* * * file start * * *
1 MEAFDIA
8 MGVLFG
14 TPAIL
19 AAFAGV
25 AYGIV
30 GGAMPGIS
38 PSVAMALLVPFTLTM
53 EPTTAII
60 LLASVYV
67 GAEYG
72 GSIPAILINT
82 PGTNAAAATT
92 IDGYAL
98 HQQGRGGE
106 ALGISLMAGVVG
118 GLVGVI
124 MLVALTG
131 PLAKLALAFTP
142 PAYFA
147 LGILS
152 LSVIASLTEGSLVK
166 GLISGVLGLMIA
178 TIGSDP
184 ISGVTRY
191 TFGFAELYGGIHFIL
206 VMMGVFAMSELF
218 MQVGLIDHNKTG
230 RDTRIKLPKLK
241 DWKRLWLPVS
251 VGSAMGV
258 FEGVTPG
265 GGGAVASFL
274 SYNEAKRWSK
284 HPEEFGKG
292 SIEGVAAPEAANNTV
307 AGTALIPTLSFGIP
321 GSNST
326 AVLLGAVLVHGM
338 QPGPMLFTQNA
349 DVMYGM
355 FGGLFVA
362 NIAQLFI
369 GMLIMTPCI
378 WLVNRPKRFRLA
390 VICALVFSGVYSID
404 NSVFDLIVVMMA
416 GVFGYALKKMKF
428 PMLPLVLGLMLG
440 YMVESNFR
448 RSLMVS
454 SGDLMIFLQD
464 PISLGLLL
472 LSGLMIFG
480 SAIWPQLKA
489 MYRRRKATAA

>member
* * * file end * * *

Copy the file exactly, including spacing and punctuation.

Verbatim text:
1 MEAFDIA
8 MGVLFG
14 TPAIL
19 AAFAGV
25 AYGIV
30 GGAMPGIS
38 PSVAMALLVPFTLTM
53 EPTTAII
60 LLASVYV
67 GAEYG
72 GSIPAILINT
82 PGTNAAAATT
92 IDGYAL
98 HQQGRGGE
106 ALGISLMAGVVG
118 GLVGVI
124 MLVALTG
131 PLAKLALAFTP
142 PAYFA
147 LGILS
152 LSVIASLTEGSLVK
166 GLISGVLGLMIA
178 TIGSDP
184 ISGVTRY
191 TFGFAELYGGIHFIL
206 VMMGVFAMSELF
218 MQVGLIDHNKTG
230 RDTRIKLPKLK
241 DWKRLWLPVS
251 VGSAMGV
258 FEGVTPG
265 GGGAVASFL
274 SYNEAKRWSK
284 HPEEFGKG
292 SIEGVAAPEAANNTV
307 AGTALIPTLSFGIP
321 GSNST
326 AVLLGAVLVHGM
338 QPGPMLFTQNA
349 DVMYGM
355 FGGLFVA
362 NIAQLFI
369 GMLIMTPCI
378 WLVNRPKRFRLA
390 VICALVFSGVYSID
404 NSVFDLIVVMMA
416 GVFGYALKKMKF
428 PMLPLVLGLMLG
440 YMVESNFR
448 RSLMVS
454 SGDLMIFLQD
464 PISLGLLL
472 LSGLMIFG
480 SAIWPQLKA
489 MYRRRKATAA

>member